Development and evaluation of evidence-based patient information handbooks about multiple sclerosis immunotherapies.
Mult Scler Relat Disord. 2022 Mar 10;60:103728. doi: 10.1016/j.msard.2022.103728. Epub ahead of print. PMID: 35290898.
|Authors/Editors:||Schneider A, Fasshauer E, Scheiderbauer J, Warnke C, Köpke S, Kasper J, Toussaint M, Temmes H, Hemmer B, Schiffmann I, Rahn AC, Heesen C.|
Multiple sclerosis treatment options are increasing. Evidence-based patient information (EBPI) are therefore crucial to enable patient involvement in decision making. Based on earlier work on decision support, patient information handbooks on 8 MS immunotherapies were developed, piloted and evaluated with support from the German Clinical Competence Network MS and the German MS Society.
Handbooks were structured according to EBPI concepts. Drafts were commented by patient representatives and neurologists with an MS expertise. Executive boards of the German MS Society and the Competence Network as well as pharmaceutical companies’ feedback was included. Handbooks were distributed among MS neurologists by the German MS Society. Evaluation followed applying a mixed methods approach with interviews, focus groups and surveys. One survey addressed persons with MS (pwMS) based on a questionnaire included in each handbook. Neurologists who received printed patient handbooks were invited to give feedback in a second survey.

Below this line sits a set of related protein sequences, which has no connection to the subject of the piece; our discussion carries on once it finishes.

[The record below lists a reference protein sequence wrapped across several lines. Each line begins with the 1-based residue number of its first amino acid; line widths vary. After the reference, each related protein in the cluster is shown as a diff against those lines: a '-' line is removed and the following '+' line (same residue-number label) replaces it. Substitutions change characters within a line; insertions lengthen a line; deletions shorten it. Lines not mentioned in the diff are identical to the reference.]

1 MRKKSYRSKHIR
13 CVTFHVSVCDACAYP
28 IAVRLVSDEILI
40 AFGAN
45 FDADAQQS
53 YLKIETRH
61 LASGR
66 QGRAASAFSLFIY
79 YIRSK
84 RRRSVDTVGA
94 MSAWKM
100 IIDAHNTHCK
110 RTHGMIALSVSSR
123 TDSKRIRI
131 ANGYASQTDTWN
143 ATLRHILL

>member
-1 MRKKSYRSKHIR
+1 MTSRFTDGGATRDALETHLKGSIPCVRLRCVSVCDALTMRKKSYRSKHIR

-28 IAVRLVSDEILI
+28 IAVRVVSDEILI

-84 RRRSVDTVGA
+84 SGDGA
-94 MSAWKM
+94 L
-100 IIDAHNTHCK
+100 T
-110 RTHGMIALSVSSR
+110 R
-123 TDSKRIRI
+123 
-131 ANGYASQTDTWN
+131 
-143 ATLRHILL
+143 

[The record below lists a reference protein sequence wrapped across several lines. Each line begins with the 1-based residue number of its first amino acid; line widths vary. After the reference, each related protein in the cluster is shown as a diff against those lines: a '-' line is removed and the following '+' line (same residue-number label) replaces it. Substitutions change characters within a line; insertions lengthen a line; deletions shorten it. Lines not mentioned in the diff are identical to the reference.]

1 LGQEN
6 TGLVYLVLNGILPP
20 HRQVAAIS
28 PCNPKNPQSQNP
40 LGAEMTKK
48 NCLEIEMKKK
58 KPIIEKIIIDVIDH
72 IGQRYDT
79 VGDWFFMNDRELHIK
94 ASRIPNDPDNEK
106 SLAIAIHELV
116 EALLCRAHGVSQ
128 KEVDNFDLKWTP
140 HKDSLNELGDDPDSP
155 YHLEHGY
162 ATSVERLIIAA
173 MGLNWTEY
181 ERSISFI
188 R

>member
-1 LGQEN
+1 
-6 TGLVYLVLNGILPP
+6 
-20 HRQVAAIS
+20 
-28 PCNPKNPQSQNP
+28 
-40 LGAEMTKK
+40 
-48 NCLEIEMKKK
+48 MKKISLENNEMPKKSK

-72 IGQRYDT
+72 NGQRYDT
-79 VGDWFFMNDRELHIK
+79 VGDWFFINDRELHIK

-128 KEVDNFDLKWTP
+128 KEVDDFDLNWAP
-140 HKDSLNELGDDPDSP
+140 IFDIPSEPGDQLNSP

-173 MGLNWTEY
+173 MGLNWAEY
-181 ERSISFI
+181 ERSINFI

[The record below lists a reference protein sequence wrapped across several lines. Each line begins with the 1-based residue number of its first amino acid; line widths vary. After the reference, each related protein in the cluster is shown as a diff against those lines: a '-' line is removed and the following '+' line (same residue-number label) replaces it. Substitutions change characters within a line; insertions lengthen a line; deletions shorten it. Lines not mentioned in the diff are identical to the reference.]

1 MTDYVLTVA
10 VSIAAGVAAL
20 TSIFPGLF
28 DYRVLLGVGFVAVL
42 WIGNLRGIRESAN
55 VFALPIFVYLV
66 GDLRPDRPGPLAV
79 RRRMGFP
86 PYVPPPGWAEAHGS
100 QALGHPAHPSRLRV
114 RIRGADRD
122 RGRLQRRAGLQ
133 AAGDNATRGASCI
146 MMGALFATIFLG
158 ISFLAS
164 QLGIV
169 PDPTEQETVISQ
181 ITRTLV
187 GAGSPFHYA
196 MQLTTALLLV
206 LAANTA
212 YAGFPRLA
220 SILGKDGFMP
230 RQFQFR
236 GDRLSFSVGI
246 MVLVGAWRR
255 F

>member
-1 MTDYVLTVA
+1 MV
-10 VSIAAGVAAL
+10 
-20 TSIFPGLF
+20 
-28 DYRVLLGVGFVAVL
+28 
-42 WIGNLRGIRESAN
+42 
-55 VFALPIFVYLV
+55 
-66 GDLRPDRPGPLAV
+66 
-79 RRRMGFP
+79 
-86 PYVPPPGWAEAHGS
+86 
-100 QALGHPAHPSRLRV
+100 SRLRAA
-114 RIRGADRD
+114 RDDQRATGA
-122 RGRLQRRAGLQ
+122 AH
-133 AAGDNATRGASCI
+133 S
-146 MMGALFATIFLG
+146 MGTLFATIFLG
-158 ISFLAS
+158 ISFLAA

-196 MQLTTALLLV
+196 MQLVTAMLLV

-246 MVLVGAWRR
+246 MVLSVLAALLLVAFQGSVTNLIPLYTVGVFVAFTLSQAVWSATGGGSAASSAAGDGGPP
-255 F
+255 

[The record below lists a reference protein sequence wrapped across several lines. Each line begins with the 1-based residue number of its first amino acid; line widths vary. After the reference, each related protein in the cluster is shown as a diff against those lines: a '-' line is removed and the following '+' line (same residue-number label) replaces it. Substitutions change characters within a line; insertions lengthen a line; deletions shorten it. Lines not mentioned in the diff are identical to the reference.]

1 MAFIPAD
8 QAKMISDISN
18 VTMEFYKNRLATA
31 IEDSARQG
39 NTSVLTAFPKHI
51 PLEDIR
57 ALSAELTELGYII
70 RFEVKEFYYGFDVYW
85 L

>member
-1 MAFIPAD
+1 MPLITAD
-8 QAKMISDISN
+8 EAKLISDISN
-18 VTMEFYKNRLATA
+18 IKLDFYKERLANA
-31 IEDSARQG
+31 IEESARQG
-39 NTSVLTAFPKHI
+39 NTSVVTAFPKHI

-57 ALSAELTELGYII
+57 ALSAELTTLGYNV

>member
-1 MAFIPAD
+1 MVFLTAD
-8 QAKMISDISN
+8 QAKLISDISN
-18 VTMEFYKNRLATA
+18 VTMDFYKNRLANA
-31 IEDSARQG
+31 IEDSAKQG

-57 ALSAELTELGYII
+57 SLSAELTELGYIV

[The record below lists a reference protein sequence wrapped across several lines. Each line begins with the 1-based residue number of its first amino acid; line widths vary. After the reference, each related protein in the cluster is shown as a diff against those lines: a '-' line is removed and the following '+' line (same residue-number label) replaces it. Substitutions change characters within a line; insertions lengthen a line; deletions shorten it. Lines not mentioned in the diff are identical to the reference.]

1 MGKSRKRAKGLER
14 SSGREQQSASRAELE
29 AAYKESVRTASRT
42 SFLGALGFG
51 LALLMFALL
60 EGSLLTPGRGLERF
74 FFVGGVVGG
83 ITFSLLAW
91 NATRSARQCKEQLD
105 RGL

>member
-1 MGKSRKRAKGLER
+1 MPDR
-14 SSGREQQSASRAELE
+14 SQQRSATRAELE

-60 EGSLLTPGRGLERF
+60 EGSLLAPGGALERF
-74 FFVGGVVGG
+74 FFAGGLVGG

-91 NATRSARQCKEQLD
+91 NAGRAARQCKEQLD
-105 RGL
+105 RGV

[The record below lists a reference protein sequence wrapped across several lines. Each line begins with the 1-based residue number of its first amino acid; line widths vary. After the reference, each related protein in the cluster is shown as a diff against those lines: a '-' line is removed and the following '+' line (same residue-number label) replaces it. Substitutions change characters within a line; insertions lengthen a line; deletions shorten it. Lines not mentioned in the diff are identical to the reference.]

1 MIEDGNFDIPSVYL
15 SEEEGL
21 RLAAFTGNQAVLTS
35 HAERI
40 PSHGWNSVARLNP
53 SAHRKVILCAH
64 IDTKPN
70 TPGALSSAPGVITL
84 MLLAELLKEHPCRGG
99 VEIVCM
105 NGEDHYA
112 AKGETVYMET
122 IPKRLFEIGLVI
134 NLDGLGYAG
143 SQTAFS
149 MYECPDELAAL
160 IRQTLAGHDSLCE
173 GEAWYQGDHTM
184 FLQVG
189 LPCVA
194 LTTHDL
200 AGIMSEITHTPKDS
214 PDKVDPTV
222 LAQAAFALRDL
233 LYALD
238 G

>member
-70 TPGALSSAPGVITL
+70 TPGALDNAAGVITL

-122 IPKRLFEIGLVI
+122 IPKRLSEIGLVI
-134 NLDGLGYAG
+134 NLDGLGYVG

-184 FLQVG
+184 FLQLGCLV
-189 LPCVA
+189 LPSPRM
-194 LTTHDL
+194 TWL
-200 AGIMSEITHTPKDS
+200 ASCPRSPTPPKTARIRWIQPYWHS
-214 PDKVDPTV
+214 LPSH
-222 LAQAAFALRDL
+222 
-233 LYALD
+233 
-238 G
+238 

Eight handbooks were developed providing absolute and relative risk information in numbers and figures as well as monitoring needs and drug fact boxes. Despite the high amount of information and the display of low absolute risk reduction rates of treatments, handbooks were overall appreciated by pwMS (n=107) and mostly also by physicians (n=24). For more than 70% of the pwMS the information was new, understandable and supportive for decision making. But patients felt uncomfortable with relative risk information. However, response rates in the evaluation were low, exposing the challenges when implementing EBPI into clinical care. Therefore, conclusions must be considered preliminary.
EBPI on immunotherapies for MS seem feasible and are appreciated by patients and treating neurologists but more implementation research is needed.